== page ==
Get extra lift from AOPA. Start your free membership trial today! Click here

Aviation groups oppose cap on veteran flight training

AOPA and other aviation groups are lining up to oppose a proposed cap on flight training benefits for veterans.

An amendment to H.R. 5649, the Navy SEAL Chief Petty Officer William “Bill” Mulder (Ret.) Transition Improvement Act of 2018, that was recently approved by the House Veterans Affairs Committee, would cap veteran flight training benefits. The amendment was originally introduced in December as a stand-alone bill, H.R. 4149, which AOPA opposed.

In a July letter to leaders of the House Veterans Affairs Committee, AOPA and eight other aviation groups expressed their concerns over the legislation, calling the funding cap unfair and discriminatory. Capping benefits would cause some veterans to abandon their pursuit because of high costs or force them into debt to finish the program. In addition, it treats flight training programs differently from other degree programs at public colleges and universities by capping payments. According to the groups, the cap undermines the ultimate goal to help veterans find a job where they are desperately needed.

And in today’s growing aviation industry, that’s not an exaggeration. According to the FAA, there were about 827,000 pilots in America in 1987. Over the past three decades, that number has decreased by 30 percent. With air travel expected to double over the next 20 years, pilots are in high demand.

But for many aspiring aviators, becoming a commercial pilot is costly and requires thorough, in-depth, complex training. Without the aid of their promised benefits, most veterans cannot afford the necessary training. The groups wrote that the funding cap deprives veterans of the ability to pursue collegiate flight training, often a stepping stone to a career as a commercial pilot.

Not surprisingly, the number of veterans pursuing flight training is decreasing. According to a report from Marketwatch, about two-thirds of pilots were veterans in the 1980s, but that’s since dropped to less than one-third.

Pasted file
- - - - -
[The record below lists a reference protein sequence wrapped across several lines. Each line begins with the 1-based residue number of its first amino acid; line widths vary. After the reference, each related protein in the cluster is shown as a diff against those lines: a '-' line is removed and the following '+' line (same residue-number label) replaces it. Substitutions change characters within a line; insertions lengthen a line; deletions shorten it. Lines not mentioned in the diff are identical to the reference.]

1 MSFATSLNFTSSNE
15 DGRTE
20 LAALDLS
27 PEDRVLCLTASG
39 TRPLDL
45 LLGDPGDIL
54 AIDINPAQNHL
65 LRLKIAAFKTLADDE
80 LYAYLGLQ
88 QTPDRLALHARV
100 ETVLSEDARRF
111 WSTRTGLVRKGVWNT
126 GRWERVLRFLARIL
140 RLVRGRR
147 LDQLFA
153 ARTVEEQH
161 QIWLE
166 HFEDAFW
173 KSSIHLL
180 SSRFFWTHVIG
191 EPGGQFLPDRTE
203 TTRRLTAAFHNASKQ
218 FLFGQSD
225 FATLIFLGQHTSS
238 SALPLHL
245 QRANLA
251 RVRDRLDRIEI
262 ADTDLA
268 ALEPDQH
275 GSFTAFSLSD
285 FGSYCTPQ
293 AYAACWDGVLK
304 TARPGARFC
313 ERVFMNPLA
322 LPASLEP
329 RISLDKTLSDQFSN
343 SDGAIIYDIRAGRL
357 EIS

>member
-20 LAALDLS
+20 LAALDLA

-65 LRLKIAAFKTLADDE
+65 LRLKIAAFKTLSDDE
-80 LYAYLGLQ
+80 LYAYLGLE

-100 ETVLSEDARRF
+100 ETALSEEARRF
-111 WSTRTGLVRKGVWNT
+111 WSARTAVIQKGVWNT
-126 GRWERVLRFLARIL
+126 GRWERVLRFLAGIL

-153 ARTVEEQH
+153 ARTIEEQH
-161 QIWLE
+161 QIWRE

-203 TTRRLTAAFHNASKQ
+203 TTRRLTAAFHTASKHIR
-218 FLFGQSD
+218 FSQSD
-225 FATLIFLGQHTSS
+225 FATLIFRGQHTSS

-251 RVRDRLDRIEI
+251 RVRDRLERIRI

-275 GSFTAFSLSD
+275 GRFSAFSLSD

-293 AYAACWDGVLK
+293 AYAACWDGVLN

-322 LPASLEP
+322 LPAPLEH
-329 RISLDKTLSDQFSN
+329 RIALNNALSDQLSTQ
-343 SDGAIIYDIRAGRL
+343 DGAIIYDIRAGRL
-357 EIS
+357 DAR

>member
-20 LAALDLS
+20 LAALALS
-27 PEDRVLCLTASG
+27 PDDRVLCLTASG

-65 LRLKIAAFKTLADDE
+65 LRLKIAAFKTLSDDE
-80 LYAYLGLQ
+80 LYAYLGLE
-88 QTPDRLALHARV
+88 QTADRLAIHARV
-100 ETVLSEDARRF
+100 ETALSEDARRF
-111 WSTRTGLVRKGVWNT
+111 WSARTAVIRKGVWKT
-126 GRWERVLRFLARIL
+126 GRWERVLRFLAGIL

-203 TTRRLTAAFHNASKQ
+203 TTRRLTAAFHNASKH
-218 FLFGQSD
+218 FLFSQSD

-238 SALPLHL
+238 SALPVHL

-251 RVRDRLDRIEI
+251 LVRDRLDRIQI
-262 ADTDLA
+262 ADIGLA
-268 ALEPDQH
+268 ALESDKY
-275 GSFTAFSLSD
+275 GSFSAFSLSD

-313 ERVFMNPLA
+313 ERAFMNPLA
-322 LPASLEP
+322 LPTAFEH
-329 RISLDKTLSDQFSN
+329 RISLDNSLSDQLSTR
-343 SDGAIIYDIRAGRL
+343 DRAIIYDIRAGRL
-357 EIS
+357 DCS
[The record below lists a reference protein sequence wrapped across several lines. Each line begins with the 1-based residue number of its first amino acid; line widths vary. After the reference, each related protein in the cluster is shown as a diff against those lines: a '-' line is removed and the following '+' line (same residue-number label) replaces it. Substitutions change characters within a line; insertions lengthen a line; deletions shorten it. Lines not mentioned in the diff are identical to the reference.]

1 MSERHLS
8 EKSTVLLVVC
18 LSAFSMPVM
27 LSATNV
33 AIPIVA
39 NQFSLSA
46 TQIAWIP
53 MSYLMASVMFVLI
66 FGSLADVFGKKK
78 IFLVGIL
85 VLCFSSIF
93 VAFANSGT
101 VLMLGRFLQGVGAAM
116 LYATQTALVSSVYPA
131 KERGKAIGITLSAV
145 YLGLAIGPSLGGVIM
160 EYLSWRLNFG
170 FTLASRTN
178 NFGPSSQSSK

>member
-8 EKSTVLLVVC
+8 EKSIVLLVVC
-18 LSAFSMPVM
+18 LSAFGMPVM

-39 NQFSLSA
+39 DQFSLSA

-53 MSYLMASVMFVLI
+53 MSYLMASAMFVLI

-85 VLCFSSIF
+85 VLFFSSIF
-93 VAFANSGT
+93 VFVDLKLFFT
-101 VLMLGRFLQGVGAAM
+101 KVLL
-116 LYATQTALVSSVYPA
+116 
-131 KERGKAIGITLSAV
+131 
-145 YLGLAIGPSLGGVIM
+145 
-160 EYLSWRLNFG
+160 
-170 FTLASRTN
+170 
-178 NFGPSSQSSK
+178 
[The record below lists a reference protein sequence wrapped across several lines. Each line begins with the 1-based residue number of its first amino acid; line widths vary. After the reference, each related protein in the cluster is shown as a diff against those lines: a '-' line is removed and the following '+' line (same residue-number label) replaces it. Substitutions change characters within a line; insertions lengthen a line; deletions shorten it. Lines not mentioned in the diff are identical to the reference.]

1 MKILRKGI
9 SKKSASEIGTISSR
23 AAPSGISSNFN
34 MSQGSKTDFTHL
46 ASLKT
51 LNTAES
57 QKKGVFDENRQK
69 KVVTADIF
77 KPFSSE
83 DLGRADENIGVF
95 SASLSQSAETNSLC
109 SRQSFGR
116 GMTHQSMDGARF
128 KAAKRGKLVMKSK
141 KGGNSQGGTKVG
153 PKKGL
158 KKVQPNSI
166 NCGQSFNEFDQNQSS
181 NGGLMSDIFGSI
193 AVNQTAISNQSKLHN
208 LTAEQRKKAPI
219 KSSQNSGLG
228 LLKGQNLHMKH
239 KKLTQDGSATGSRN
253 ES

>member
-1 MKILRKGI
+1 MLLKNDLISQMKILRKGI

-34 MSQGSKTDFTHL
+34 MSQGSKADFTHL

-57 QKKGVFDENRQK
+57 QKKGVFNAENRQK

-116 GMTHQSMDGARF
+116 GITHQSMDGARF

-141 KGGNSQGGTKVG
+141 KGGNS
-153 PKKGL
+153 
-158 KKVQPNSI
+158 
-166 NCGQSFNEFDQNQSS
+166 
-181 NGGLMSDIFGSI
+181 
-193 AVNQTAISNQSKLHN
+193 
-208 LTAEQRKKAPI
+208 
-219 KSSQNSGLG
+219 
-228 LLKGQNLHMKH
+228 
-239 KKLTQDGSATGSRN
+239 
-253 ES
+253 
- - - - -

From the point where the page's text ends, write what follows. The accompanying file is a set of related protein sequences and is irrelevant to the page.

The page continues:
Legislation to cap veterans’ flight training benefits originally came about after it was discovered that some flight schools were taking advantage of the GI Bill by increasing the cost of training.  As first reported by the Los Angeles Times, flight training companies began competing to attract veterans by offering costly training on sophisticated aircraft. In one case, a flight company’s records show 12 veterans whose flight training costs exceeded $500,000 each.

While clearly not what the VA intended, most flight schools have not taken advantage of the GI Bill, and AOPA believes there is no reason for a cap, especially in the context of a national pilot shortage. In fact, the signatories strongly supported tightening regulations for the Department of Veterans Affairs to curb the abuses by a minority of flight schools affiliated with collegiate degree programs.

According to a report from local Nashville, Tennessee, news outlet WKRN, many veterans are calling the cap a betrayal and discriminatory toward aviation programs. Veteran Patrick Malone spent four years in the U.S. Marine Corps before leaving to pursue his dream of becoming a pilot at Middle Tennessee State University. News of the cap caught him off guard. “The GI Bill is definitely a benefit a lot of people are counting on so this kind of pulls the rug out from a lot of those people and it feels like a betrayal," said Malone.

Another veteran, Brian Larsen, was deployed eight times to the Middle East and is now working to get his bachelor’s degree in aerospace science and training to be a pilot. He couldn’t afford the aviation program without the GI Bill. “To put school tuition costs on top of pilot lab fees you're looking at upwards of $20,000 a semester. That's a lot of money to come out of pocket when this is our full-time job: being a student."

Though the aviation groups could not support the section of H.R. 5649 that would cap flight training benefits, they did support other provisions in the bill including accelerated payments to provide greater flexibility, a more efficient funding mechanism, as well as coverage for the cost of obtaining a private pilot certificate when incorporated into the requirements of a professional flight training program, and flexibility for public schools to contract for flight training.

Along with AOPA, the National Business Aviation Association, Air Medical Operators Association, Experimental Aircraft Association, Association of Air Medical Services, General Aviation Manufacturers Association, Helicopter Association International, National Air Transportation Association, and National Association of State Aviation Officials signed the letter.

Amelia Walsh
Communications and Research Specialist
AOPA Comms and Research Specialist Amelia Walsh joined AOPA in 2017. Named after the famous aviatrix, she's a private pilot working on her instrument rating in a Colombia 350.
Topics: Capitol Hill, Advocacy

Related Articles